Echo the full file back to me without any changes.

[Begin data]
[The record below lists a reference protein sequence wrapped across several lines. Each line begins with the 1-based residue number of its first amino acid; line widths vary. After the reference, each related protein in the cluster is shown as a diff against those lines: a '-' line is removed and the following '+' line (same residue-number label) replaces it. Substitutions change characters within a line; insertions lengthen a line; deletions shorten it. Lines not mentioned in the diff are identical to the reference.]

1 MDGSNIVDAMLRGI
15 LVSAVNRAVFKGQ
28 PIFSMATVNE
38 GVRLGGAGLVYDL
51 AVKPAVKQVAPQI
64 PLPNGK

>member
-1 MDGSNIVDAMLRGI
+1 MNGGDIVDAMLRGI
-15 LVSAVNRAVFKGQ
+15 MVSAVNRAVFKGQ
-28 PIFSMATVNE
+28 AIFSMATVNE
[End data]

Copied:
[The record below lists a reference protein sequence wrapped across several lines. Each line begins with the 1-based residue number of its first amino acid; line widths vary. After the reference, each related protein in the cluster is shown as a diff against those lines: a '-' line is removed and the following '+' line (same residue-number label) replaces it. Substitutions change characters within a line; insertions lengthen a line; deletions shorten it. Lines not mentioned in the diff are identical to the reference.]

1 MDGSNIVDAMLRGI
15 LVSAVNRAVFKGQ
28 PIFSMATVNE
38 GVRLGGAGLVYDL
51 AVKPAVKQVAPQI
64 PLPNGK

>member
-1 MDGSNIVDAMLRGI
+1 MNGGDIVDAMLRGI
-15 LVSAVNRAVFKGQ
+15 MVSAVNRAVFKGQ
-28 PIFSMATVNE
+28 AIFSMATVNE